Newswise — October 16, 2013 -- Decreased thyroid function, or hypothyroidism, is commonly associated with weight gain. But contrary to popular belief, effective treatment with levothyroxine (LT4) to restore normal thyroid hormone levels is not associated with clinically significant weight loss in most people. The study that led to this surprising finding will be presented by researchers from Boston University Medical Center at the 83rd Annual Meeting of the American Thyroid Association, October 16-20, 2013, in San Juan, Puerto Rico.
In "Weight Change after Treatment of Hypothyroidism," SY Lee, LE Braverman, and EN Pearce describe the retrospective review of patients with newly diagnosed primary hypothyroidism over an 8-year period, not caused by thyroid cancer or other forms of disease or associated with pregnancy or use of prescription weight loss medication.
About half (52%) of the patients lost weight up to 24 months after initiation of treatment with LT4. Overall, weight loss was modest, with a mean weight loss of 8.4 + 9.7 lbs.
"Because obesity and hypothyroidism are very common, there are many patients who have both conditions," says Ronald J. Koenig, M.D., Ph.D, Program Committee Co-Chair, and Professor, Department of Internal Medicine, University of Michigan Medical Center, Ann Arbor. "These patients (and sometimes their physicians) often assume the hypothyroidism is causing the obesity even though this may not be the case. This study is important because it shows, unfortunately, that only about half of hypothyroid patients lose weight after the successful treatment of their hypothyroidism. It will be interesting and important to have follow up data to know whether the patients that lose weight are the ones most in need of weight loss, and to know how significantly their weight loss contributed toward achieving a normal body weight."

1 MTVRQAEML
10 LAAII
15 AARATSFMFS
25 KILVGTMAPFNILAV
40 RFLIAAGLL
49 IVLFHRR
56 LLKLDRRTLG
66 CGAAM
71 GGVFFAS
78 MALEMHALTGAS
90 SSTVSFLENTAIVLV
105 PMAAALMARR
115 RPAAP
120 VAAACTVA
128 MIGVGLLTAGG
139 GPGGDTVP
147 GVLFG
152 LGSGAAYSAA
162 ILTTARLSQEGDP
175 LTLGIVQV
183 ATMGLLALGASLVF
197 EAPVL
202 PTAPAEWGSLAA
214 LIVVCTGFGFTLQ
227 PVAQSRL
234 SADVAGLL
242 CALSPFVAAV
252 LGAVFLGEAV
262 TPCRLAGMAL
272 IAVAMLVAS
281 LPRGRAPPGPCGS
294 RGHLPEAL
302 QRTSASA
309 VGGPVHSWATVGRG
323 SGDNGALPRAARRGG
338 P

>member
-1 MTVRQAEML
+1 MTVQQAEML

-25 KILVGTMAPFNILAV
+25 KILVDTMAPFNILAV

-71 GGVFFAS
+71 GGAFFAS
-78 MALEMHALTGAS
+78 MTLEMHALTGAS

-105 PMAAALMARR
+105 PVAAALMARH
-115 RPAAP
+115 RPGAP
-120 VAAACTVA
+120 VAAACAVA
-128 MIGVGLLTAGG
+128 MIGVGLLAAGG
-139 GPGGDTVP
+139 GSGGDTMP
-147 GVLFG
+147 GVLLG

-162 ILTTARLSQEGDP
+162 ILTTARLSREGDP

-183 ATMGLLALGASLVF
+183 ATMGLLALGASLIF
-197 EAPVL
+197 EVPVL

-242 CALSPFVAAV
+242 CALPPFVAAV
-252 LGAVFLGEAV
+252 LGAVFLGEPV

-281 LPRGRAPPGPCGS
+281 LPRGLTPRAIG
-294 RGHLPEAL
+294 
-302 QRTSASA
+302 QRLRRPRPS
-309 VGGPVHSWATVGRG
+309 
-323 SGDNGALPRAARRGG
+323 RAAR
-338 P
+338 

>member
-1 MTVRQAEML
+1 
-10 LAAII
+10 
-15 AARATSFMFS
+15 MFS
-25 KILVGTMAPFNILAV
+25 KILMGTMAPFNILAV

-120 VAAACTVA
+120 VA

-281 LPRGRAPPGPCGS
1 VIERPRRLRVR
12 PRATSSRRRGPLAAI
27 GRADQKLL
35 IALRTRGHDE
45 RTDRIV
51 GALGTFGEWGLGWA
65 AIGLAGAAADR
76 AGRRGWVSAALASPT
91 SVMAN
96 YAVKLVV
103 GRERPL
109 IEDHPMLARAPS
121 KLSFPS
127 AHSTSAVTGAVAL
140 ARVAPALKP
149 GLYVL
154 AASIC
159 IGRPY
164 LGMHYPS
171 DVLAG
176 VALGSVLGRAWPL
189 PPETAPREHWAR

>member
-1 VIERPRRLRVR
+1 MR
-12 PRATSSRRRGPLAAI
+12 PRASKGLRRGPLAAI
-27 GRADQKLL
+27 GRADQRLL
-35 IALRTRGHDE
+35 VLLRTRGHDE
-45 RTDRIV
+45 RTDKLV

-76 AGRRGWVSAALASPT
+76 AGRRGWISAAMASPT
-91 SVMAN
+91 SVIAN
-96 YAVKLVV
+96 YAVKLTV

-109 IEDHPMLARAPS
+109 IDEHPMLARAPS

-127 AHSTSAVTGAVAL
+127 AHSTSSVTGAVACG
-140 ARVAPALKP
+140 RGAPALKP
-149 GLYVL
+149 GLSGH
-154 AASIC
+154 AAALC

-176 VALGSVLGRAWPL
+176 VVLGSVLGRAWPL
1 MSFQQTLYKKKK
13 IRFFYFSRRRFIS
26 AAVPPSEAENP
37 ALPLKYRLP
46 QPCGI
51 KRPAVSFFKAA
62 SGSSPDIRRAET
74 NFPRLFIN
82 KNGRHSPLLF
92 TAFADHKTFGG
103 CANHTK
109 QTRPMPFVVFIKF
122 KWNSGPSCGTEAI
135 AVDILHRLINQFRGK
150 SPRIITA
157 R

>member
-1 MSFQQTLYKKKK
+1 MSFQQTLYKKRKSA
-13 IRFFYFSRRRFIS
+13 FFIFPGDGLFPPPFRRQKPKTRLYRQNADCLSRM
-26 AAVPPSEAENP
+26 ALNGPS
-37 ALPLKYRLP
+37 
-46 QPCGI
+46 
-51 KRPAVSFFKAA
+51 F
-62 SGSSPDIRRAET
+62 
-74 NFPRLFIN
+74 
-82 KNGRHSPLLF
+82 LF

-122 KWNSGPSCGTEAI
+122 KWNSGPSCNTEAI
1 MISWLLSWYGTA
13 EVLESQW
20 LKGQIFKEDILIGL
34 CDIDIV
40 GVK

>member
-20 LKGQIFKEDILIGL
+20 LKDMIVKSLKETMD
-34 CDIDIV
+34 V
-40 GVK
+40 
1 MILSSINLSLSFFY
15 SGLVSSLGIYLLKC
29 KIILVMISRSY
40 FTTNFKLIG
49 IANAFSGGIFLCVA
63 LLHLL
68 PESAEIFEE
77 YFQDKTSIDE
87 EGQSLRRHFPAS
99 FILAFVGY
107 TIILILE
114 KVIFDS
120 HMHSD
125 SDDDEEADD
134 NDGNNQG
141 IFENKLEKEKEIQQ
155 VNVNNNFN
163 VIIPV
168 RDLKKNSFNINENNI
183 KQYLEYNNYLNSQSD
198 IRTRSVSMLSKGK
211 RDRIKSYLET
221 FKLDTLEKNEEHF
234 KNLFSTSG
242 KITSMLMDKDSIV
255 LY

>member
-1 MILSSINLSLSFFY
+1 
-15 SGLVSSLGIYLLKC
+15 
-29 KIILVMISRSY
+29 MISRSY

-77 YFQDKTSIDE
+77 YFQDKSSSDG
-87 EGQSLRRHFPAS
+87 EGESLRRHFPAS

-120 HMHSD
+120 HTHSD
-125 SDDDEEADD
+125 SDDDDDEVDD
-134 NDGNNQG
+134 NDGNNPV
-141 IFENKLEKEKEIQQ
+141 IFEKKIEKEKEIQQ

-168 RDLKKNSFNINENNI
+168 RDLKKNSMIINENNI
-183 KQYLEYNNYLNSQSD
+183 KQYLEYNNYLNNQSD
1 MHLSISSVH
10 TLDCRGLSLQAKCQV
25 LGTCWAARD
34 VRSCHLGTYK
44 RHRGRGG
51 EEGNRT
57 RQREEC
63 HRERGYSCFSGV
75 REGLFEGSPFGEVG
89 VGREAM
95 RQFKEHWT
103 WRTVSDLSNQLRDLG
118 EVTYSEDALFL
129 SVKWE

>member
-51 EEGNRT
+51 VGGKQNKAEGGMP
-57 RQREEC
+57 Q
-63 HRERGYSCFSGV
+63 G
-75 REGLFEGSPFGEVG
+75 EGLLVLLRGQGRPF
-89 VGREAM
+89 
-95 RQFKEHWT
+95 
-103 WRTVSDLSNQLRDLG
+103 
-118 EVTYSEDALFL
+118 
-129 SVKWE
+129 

About the ATAThe American Thyroid Association (ATA) is the leading worldwide organization dedicated to the advancement, understanding, prevention, diagnosis and treatment of thyroid disorders and thyroid cancer. ATA is an international individual membership organization with over 1,700 members from 43 countries around the world. Celebrating its 90th anniversary, ATA delivers its mission through several key endeavors: the publication of highly regarded monthly journals, THYROID, Clinical Thyroidology (CT), VideoEndocrinology and CT for Patients; annual scientific meetings; biennial clinical and research symposia; research grant programs for young investigators, support of online professional, public and patient educational programs through www.thyroid.org; and the development of guidelines for clinical management of thyroid disease. Visit www.thyroid.org for more information.